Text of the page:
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The Ancient Medicinal Spice that Adds Life

By David Blyweiss, M.D., Advanced Natural Wellness

Ancient medicine had so many things right!

Long before we had antibiotics, antacids, pain relievers and a drug for every ailment, plants were our number one form of medicine. They were used to treat anything and everything.

Only recently are we rediscovering the healing power of herbs, spices and plant extracts that were used medicinally thousands of years ago. And we are finding some real gems when it comes to the incredible effect some of these medicinal plants have on our health.

One of the most promising is a traditional Indian spice that dates back nearly 4000 years. Back in the day, the ancient Indian medical community used it for all sorts of ailments – eye infections, respiratory problems, wound healing, ulcers and more.

Today, we’re learning that this miracle spice can even tackle some of today’s most devastating health issues.

The Medicinal Spice that Adds Life

Some people call it the “golden spice.” It is also known as “Indian saffron” and “the spice of life.” You probably know it as turmeric, the spice that gives curry it’s brilliant yellow color,

The wonderful thing about turmeric is that it contains a powerful antioxidant called curcumin. This compound has been researched extensively. And it has been shown to ward off all sorts of health problems associated with aging.

One of the most exciting things about the curcumin found in turmeric is that it is an extremely potent anti-inflammatory. So it’s great for treating inflammatory diseases like arthritis, diabetes, cardiovascular disease, non-alcoholic fatty liver and Alzheimer’s.

What Can Turmeric do for You?

Turmeric can help with so many of today’s chronic health issues that it’s too bad it took us so long to “rediscover” the benefits of this amazing spice. It can help with…

Pain and inflammation. When it comes to pain management curcumin shuts down inflammation by blocking enzymes that produce pain. And it works just as well as NSAID pain relievers when it comes to decreasing pain and improving function in arthritis – without the dangerous heart attack and stroke risk associated with NSAIDs.

Diabetes. The curcumin in turmeric helps improve the function of the pancreatic beta cells – the cells that make insulin. So it also has a favorable effect on insulin resistance and blood sugar; and helps prevent diabetic complications. When pre-diabetic patients took a curcumin supplement for nine months, none of them progressed to a full-fledged diabetes diagnosis.

Vascular health. Curcumin leads to improvements in endothelial function. When you have endothelial dysfunction, the inner linings of blood vessels lose much of their ability to manage the traffic of critical blood flow to and from the heart. This is a critical warning sign of heart disease that could result in a heart attack.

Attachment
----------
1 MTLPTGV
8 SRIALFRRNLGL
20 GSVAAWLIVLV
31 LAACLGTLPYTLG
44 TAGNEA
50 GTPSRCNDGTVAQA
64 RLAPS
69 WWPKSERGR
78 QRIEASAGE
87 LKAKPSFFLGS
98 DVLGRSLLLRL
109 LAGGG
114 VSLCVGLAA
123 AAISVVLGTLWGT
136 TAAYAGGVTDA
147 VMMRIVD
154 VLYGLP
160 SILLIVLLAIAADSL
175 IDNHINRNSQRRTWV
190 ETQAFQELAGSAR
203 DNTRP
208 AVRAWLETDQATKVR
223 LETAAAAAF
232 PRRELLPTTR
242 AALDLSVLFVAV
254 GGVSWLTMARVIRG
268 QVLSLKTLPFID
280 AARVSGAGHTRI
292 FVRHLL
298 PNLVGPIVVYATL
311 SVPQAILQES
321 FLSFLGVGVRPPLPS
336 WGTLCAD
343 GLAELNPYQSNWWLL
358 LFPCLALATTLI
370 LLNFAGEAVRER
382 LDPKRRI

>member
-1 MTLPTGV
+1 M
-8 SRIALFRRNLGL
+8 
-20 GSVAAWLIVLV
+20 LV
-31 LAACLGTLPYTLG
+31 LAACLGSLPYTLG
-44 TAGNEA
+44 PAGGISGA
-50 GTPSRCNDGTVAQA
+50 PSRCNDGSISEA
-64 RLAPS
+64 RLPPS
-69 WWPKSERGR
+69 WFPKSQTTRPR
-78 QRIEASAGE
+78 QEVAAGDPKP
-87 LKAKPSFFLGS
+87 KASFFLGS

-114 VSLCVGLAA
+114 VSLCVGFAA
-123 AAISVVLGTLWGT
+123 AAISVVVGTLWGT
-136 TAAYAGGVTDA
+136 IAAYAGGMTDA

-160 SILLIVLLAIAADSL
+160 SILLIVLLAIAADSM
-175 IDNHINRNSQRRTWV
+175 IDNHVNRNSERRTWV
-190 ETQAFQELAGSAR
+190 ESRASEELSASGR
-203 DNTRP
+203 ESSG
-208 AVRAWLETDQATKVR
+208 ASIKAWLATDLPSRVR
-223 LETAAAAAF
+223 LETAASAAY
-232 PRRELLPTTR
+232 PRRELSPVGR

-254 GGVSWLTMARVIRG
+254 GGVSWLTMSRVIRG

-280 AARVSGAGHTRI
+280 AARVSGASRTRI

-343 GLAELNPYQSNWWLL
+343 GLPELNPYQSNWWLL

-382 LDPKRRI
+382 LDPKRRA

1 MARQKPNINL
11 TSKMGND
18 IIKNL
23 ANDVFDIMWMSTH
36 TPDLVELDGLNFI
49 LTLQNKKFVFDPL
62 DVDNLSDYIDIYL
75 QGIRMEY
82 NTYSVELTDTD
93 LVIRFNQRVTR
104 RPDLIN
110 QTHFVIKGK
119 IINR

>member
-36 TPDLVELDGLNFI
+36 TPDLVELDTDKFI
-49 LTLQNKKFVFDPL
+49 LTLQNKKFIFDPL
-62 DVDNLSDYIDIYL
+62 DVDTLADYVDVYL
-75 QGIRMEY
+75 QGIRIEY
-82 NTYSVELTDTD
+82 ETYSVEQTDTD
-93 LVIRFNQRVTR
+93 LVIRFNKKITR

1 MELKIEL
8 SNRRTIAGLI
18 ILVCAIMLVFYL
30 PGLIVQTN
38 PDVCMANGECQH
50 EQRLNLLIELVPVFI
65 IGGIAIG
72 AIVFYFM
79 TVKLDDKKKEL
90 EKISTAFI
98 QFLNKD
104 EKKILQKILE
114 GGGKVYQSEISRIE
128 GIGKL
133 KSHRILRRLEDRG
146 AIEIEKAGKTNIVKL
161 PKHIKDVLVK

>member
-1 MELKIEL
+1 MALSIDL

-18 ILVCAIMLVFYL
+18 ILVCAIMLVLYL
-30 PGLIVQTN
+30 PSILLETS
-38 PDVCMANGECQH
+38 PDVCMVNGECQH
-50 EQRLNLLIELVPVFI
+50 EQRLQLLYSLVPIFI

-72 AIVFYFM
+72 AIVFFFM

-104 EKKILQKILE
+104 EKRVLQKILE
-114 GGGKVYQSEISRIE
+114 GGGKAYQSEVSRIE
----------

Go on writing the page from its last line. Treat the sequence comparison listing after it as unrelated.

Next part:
But here is something very interesting. Curcumin’s effect on counteracting endothelial dysfunction is comparable to the cholesterol-lowering drug atorvastatin. And unlike statin drugs such as atorvastatin, curcumin won’t rob your body of heart-healthy CoQ10 or increase your risk of diabetes.

Non-alcoholic fatty liver disease (NAFLD). When your liver enzymes – like ALT and AST – go up, it’s a sure sign of liver problems. In fact, increased levels of these enzymes are often the only sign of non-alcoholic fatty liver disease until it enters the later stages.

When people with NAFLD took a turmeric extract for eight weeks, their levels of ALT and AST were reduced, which indicates an improvement in liver function.

Alzheimer’s Disease. It turns out that curcumin could have some pretty wholesome effects on the brain. It works by helping clear out the amyloid plaques that are common in Alzheimer’s disease. It also reduces oxidation, inflammation and clears out heavy metals like cadmium and lead – all of which contribute to Alzheimer’s and dementia.

So you can see that the curcumin in turmeric is a pretty potent form of natural medicine.

The only problem is that curcumin, by itself, isn’t readily absorbed by the body. But if you combine it with black pepper, it increases absorption dramatically.

I enjoy eating traditional Indian curries, but I also like adding turmeric to other meals. I sauté fresh turmeric with veggies, put it in casseroles and add it to soups and stews. Or, for a greater punch, you can look for a curcumin supplement that also includes biperine, a black pepper extract that substantially increases its bioavailability. The formula should also be standardized to 90 to 95 percent total curcuminoids.


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